JimPinto.com - Connections for Growth & Success™
No. 61 : September 20, 2001

Keeping an eye on technology futures.
Business commentary - no hidden agendas.
New attitudes, no platitudes.
Stay e-tuned....

  • Worldwide Sympathy & Support for America
  • Biometrics - identifying hijackers
  • ISA 2001 Keynoter discusses coming TechnoHuman era
  • Haythornthwaite fiddles while Invensys burns
  • Jack Welch book: "Straight from the gut"
  • eFeedback:
    • Human-Animal Hybrid - Time turns science-fiction into fact
    • Layoffs and Goldenhandshakes
    • Explaining the UK golden-handshake phenomenon

Worldwide sympathy & support for America

In the long week since Tuesday 11 September, the world has reacted with unifying solidarity. Together, humanity watched in horror as the graphic pictures unfolded on TV. The feelings of tragedy unified the global village.

TV is a one-way broadcast, stimulating viewers to discussion in small groups. But now, we had something the world has never had before - email and the web. The e-communications were continuous, empathetic and unifying. The steady flood of email discussions and web-links from colleagues, correspondents, family and friends all over the world stimulated empathy. This was a significant new source of grass-roots positivism for the future. A good idea or comment was quickly clicked to a thousand more eager e-friends, who analyzed it, digested it and contributed to its practical propagation that stimulated a thousand more.

People from all the different countries of the world have engaged in spontaneous displays of support for America after the recent terrorist disasters. Many of us relearned a lesson long since forgotten: that we are one people with more in common than there are differences. It quickly becomes clear - LOVE is stronger than HATE.

From all over the world, engineers on the Automation List were involved passionately. Ken Crater of Control.com sent this link which is a compelling and touching collection of photos of sympathetic and involved people all over the world:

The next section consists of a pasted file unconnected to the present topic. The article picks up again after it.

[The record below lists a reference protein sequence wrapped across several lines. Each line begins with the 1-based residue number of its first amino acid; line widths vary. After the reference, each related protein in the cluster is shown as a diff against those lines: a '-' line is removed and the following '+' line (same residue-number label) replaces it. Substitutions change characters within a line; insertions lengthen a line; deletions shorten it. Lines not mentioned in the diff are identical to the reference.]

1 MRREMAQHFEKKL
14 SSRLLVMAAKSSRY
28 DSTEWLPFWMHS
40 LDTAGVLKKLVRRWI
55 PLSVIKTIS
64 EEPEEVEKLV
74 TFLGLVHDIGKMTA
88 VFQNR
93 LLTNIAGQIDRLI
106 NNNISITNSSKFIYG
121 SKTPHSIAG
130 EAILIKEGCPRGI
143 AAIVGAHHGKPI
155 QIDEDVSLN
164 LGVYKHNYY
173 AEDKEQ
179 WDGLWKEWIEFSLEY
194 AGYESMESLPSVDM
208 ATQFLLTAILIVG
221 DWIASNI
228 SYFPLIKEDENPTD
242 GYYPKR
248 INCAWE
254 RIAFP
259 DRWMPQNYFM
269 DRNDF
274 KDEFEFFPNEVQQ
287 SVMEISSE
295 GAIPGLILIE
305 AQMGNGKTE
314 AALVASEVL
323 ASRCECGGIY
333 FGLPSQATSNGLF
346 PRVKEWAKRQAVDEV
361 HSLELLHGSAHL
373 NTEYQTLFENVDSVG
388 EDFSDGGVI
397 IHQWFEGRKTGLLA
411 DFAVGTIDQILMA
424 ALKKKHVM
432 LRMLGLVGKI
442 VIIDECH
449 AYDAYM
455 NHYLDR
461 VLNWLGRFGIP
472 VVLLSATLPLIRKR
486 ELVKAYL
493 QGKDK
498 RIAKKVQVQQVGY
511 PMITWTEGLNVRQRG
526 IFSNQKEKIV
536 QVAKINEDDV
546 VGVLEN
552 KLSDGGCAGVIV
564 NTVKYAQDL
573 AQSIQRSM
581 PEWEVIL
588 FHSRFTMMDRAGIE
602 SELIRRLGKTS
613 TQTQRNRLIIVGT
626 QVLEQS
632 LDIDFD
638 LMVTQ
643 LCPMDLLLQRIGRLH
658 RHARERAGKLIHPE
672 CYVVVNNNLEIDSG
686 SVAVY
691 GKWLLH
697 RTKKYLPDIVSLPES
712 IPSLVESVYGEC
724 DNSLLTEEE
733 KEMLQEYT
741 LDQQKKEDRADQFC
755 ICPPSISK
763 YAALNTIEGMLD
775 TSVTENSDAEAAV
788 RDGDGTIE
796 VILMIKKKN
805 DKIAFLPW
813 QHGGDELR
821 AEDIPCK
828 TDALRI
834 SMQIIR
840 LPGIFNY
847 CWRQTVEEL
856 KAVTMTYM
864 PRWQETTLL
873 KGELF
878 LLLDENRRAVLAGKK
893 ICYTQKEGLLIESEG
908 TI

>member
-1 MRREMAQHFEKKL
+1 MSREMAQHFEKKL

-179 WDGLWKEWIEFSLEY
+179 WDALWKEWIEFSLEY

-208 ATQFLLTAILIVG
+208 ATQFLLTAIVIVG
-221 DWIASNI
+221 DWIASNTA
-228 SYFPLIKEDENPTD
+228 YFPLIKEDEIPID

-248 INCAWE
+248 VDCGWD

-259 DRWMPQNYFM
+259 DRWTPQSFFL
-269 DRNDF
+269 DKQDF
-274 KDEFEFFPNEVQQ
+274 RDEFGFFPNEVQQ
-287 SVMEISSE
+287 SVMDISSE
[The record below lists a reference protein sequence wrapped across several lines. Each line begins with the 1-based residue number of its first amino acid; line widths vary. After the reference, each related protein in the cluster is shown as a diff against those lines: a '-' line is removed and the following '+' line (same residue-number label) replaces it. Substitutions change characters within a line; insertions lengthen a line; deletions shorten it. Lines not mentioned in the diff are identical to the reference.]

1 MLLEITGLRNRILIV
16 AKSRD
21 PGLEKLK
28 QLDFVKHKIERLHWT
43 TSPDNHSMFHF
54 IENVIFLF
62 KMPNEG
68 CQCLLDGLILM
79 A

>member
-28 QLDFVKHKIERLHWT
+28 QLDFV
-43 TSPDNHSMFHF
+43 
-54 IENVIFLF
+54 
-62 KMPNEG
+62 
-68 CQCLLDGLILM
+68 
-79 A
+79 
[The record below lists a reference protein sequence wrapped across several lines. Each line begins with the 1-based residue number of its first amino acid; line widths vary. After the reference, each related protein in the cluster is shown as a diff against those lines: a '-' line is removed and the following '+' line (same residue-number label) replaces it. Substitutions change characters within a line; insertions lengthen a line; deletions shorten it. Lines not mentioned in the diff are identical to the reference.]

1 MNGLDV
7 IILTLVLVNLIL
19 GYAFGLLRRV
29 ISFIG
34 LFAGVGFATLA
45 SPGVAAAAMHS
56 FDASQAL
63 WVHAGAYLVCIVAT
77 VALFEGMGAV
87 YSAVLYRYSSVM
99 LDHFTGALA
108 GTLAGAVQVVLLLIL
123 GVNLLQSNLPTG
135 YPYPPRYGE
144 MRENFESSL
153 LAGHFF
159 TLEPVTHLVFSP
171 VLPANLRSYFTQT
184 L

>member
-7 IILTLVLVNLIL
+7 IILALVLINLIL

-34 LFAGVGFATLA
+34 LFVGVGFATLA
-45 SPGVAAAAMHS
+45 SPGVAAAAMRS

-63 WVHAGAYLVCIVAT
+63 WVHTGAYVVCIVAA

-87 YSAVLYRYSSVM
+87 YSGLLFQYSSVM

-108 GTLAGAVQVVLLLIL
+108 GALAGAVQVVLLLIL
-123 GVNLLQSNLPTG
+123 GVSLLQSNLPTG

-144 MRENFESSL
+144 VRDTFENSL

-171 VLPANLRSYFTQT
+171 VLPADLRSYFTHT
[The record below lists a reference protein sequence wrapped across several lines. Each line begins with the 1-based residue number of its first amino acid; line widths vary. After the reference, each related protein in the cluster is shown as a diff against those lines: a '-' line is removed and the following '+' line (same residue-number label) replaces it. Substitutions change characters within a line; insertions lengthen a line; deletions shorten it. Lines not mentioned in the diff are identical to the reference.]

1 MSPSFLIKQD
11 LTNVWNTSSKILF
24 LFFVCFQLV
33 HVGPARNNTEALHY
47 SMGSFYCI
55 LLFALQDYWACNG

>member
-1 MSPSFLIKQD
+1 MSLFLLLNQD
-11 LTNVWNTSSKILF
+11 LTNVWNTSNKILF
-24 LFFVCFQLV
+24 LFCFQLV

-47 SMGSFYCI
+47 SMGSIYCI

Click A pictorial tribute from around the world

Biometrics - identifying hijackers

A curled lip, a furrowed brow - sometimes even a small change in expression can reveal far more than words.

Biometrics - identifying individuals by specific biological traits - will have a significant impact on airport security. As people pass through the airport screening process, and even as they board the aircraft, their faces, facial expressions, behavior and general demeanor can be analyzed.

Biometrics is, at the very least, a practical supporting mechanism for hijacker detection. Questionable people can be identified accurately, in real-time. Once selected, the suspect can be interviewed and searched, to eliminate the innocent. Certainly, no one would mind the additional level of security screening.

Thought applications in airport screening are immediately evident, Biometrics responds to many other significant existing and emerging needs. In society today, many daily actions require identification of the people who conduct them. This need will only continue to grow as more access through the Internet, more methods of conducting business and facilitating human interaction and more devices that enable this whole process proliferate.

Click MIT Tech Review: Biometrics

Click UC San Diego project: New tool to analyze expressions

Click Visionics: Software tools for face detection & recognition

ISA keynote speaker discusses coming technohuman era

At ISA 2001 in Houston, TX. last week (Sept. 10 2001) keynote speaker Jeff Wacker, VP & chief technical officer for EDS Global Industry Group, spoke about a theme we have been featuring regularly on JimPinto.com - the coming era of TechnoHumans.

Summary of Jeff Wacker's comments :

Visualize a time when people live to be 115-125 years old. They'll be kept alive in part by millions of micromachines - ultra-tiny instruments traveling through their bloodstreams to ensure all is well, automatically calling for medical help if anything goes wrong.

Also envision people shopping at a "smart" convenience store, taking "smart" packaged products from the shelves, and walking out without standing in a checkout line. The smart store will know who they are and what they took and will automatically check them out.

That incredibly instrumented type of world, inhabited by humans able to live much, much longer than today's 74-year expected life span, is not very far in the future. Biological advances are lengthening life spans with advances such as producing replacement organs, including artificial hearts, things that are already happening.

Click ISA website : Jeff Wacker Keynote speech

Haythornthwaite fiddles while Invensys burns

Invensys stock closed at 38.00p on Wednesday 20 Sept. '01, bringing market cap to 1.330b British pounds, or $2b. The latest share price and market-cap has always been reported on the Invensys home page - now it is conspicuous by its absence.